WITandWISDOM™ - E-zine

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WITandWISDOM(tm) - August 22, 2007
ISSN 1538-8794

~~~~~~~ THOUGHTS:

The price of freedom of religion, or of speech, or of the press, is that we must put up with a good deal of rubbish. - Robert Jackson

Source: Quotes of the Day, http://www.quotationspage.com/qotd.html


From the standpoint of material wealth, we Americans have difficulty realizing how rich we are. Robert Heilbroner, who has written dozens of books on the subject of the economy, suggest that we go through a little mental exercise that will help us count our blessings. Imagine doing the following, and you will see how daily life is for more than a billion people in the world.

1. Take out all the furniture in your home except for one table and a couple of chairs. Use blanket and pads for beds.

2. Take away all of your clothing except for your oldest dress or suit, shirt or blouse. Leave only one pair of shoes.

3. Empty the pantry and the refrigerator except for a small bag of flour, some sugar and salt, a few potatoes, some onions, and a dish of dried beans.

4. Dismantle the bathroom, shut off the running water, and remove all the electrical wiring in your house.

5. Take away the house itself and move the family into the tool shed.

6. Place your "house" in a shantytown.

7. Cancel all subscriptions to newspapers, magazines, and book clubs. This is no great loss because now none of you can read anyway.

8. Leave only one radio for the whole shantytown.

9. Move the nearest hospital or clinic ten miles away and put a midwife in charge instead of a doctor.

10. Throw away your bankbooks, stock certificates, pension plans, and insurance policies. Leave the family a cash hoard of ten dollars.

11. Give the head of the family a few acres to cultivate on which he can raise a few hundred dollars of cash crops, of which one third will go to the landlord and one tenth to the money lenders.

12. Lop off twenty-five or more years in life expectancy.

By comparison how rich we are! And with our wealth comes responsibility. We should use it wisely, not be wasteful, and help others.

By Robert Heilbroner, Economist

For more information about Robert Heilbroner visit:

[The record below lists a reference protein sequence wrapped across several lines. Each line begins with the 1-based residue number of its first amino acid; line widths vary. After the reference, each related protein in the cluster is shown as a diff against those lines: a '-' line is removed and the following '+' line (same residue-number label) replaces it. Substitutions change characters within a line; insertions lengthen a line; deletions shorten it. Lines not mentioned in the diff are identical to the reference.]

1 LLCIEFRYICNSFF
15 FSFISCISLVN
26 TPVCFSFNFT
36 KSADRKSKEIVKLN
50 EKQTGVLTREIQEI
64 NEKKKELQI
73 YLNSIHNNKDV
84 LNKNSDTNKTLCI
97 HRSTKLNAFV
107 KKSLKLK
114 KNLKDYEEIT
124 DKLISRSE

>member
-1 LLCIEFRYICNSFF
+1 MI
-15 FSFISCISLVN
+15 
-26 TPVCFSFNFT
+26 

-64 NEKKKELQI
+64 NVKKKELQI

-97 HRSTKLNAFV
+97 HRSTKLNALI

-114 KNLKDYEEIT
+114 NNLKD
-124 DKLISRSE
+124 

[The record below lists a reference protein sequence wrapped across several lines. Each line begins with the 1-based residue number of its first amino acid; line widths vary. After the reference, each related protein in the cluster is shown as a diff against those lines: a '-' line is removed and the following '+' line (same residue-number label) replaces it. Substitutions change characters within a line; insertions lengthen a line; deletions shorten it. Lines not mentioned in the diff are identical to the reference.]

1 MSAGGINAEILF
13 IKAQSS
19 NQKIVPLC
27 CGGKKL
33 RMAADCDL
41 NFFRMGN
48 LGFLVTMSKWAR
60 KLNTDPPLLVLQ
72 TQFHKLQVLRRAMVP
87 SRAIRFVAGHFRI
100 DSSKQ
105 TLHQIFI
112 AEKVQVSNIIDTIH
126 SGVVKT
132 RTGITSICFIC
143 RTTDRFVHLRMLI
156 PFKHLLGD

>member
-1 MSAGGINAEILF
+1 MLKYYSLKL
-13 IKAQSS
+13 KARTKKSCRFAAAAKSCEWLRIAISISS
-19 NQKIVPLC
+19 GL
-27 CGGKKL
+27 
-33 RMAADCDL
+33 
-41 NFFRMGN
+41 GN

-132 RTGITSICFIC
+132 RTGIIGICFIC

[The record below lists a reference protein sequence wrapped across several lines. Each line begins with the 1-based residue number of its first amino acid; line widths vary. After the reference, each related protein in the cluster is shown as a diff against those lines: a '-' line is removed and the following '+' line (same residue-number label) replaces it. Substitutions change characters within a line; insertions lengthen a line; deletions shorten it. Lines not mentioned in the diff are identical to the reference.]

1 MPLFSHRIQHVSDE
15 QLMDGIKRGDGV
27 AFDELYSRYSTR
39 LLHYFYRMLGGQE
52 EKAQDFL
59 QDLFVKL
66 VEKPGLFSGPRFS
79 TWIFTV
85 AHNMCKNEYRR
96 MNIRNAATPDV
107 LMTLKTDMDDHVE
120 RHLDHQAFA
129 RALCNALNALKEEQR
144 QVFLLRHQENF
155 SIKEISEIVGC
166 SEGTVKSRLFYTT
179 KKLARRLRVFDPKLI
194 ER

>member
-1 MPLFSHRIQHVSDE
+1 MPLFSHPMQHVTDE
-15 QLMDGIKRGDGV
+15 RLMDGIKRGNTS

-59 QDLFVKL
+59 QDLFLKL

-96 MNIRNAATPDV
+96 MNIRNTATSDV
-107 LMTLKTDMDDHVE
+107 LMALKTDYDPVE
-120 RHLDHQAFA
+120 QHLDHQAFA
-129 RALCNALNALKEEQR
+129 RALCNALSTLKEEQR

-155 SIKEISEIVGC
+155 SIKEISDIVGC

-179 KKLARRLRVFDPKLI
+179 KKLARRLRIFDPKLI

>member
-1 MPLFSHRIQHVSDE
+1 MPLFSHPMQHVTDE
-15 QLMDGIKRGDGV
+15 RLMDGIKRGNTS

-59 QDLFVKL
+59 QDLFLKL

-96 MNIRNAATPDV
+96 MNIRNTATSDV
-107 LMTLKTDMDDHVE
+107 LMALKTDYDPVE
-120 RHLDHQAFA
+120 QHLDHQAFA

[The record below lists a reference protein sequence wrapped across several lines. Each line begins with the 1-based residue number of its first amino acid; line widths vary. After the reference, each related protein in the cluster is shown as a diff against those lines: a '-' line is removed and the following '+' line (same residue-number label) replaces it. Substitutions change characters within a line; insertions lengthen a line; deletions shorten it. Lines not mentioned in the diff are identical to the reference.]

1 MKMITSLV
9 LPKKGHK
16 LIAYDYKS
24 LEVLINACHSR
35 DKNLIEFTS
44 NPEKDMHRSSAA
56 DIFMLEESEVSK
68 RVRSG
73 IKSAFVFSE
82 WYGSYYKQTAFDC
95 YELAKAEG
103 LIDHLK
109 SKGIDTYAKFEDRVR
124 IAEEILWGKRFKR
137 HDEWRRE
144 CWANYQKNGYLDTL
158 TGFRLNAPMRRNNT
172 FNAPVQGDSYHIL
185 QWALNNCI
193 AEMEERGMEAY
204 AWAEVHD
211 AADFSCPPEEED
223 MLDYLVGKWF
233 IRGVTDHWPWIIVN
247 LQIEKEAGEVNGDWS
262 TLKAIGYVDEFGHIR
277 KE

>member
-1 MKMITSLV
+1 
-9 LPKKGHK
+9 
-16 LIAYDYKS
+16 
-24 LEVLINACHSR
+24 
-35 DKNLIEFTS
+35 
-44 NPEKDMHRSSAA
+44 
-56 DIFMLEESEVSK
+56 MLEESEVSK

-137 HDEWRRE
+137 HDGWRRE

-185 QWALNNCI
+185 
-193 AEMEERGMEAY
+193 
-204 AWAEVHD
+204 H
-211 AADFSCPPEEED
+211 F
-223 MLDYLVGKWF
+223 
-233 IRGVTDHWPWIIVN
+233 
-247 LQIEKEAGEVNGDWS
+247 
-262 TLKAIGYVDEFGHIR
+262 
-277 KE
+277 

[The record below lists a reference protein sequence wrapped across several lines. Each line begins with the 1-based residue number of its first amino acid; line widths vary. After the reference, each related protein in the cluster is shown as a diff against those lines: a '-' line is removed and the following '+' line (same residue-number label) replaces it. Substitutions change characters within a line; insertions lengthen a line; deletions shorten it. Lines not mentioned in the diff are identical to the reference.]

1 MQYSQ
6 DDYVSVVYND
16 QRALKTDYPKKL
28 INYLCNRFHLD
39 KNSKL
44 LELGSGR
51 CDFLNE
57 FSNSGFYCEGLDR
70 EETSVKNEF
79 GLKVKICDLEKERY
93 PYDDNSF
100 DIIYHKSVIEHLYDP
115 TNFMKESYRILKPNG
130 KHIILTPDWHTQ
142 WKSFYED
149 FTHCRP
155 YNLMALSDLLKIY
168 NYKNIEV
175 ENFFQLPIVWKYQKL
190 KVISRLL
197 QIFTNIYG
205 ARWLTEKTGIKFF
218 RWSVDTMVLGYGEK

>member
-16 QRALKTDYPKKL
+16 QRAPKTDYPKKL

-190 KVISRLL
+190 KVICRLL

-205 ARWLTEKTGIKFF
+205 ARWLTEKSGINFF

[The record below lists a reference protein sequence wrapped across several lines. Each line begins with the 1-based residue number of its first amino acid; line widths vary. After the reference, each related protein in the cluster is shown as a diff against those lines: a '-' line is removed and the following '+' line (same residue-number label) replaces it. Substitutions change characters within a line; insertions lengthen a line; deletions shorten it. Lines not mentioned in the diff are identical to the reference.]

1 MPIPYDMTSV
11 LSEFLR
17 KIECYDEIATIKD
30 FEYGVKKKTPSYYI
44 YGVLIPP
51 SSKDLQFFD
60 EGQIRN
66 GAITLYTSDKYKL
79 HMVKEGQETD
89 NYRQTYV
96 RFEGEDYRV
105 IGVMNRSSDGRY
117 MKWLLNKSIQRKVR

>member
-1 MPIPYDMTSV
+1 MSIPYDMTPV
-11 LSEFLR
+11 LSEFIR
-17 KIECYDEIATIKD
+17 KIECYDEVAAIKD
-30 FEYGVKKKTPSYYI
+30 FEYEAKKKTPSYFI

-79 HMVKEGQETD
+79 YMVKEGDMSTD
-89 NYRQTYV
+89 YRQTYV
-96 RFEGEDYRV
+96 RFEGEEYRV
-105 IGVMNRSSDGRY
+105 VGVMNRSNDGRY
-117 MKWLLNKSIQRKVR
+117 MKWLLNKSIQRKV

Source: Monday Fodder by Dave Aufrance, Missionary in Hongkong

~~~~~~~ THIS & THAT:

Searching in my library for two books by communications expert Deborah Tannen turned into an Abbott and Costello routine. "What's the first book?" the librarian asked.

"That's Not What I meant," I said.

"Well, what did you mean?"

"That's the title of the book," I explained.

"Okay." She looked at me a little skeptically. "And the other book,"

"You Just Don't Understand."

"Excuse me!"

I got both books. Eventually.

Submitted by Marty


After four members of my family turned 40, we found out how much the kids had picked up on their trepidation. The day before my niece's ninth birthday, she observed, "Tomorrow I'll be nine, and next year it's the big one-oh."

Submitted by Betsy

~~~~~~~ TRIVIA:

Cheating is certainly not new on campus, but the prevalence may be at an all time high. 74% of business school undergraduates admit to having cheated at some point in college, compared with the 68% of the general student population. Students recognize that cell cheat sheets, phone texts, and writing answers on the insides of water bottle labels are obviously wrong.

Cheating has become so common that some students do not even recognize it. In 2002, 40% of college students did not think "cut and paste" plagiarism from the internet was even moderate cheating. 47% of high school students do not think it is wrong to try to find out answers from others who may have taken a test previously. While students become more creative, many researchers say the problem lies beyond the classroom with students simply emulating what they see work in the "real" world.

From: Chicago Tribune, June 6, 2007

Source: Preaching Now, http://www.preaching.com/newsletter/preachingnow/

WITandWISDOM™ - E-zine